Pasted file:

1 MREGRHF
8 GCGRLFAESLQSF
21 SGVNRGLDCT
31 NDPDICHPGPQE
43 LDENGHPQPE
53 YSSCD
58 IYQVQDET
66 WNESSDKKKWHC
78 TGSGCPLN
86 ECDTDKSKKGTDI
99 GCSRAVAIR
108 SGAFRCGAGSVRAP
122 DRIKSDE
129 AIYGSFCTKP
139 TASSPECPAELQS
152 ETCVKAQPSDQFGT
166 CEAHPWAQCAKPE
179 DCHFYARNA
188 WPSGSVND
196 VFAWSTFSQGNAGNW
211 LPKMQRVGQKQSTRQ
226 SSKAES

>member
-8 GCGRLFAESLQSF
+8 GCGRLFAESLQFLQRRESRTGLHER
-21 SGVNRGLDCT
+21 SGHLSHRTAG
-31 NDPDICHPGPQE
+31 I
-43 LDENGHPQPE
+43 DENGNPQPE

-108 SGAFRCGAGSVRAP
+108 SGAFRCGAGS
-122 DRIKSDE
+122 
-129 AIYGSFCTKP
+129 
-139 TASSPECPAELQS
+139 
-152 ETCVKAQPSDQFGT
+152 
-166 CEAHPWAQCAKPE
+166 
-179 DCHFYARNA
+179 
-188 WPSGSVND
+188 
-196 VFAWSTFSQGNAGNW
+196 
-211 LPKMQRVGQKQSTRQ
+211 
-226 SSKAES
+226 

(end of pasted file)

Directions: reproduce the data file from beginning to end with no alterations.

1 MREGRHF
8 GCGRLFAESLQSF
21 SGVNRGLDCT
31 NDPDICHPGPQE
43 LDENGHPQPE
53 YSSCD
58 IYQVQDET
66 WNESSDKKKWHC
78 TGSGCPLN
86 ECDTDKSKKGTDI
99 GCSRAVAIR
108 SGAFRCGAGSVRAP
122 DRIKSDE
129 AIYGSFCTKP
139 TASSPECPAELQS
152 ETCVKAQPSDQFGT
166 CEAHPWAQCAKPE
179 DCHFYARNA
188 WPSGSVND
196 VFAWSTFSQGNAGNW
211 LPKMQRVGQKQSTRQ
226 SSKAES

>member
-8 GCGRLFAESLQSF
+8 GCGRLFAESLQFLQRRESRTGLHER
-21 SGVNRGLDCT
+21 SGHLSHRTAG
-31 NDPDICHPGPQE
+31 I
-43 LDENGHPQPE
+43 DENGNPQPE

-108 SGAFRCGAGSVRAP
+108 SGAFRCGAGS
-122 DRIKSDE
+122 
-129 AIYGSFCTKP
+129 
-139 TASSPECPAELQS
+139 
-152 ETCVKAQPSDQFGT
+152 
-166 CEAHPWAQCAKPE
+166 
-179 DCHFYARNA
+179 
-188 WPSGSVND
+188 
-196 VFAWSTFSQGNAGNW
+196 
-211 LPKMQRVGQKQSTRQ
+211 
-226 SSKAES
+226 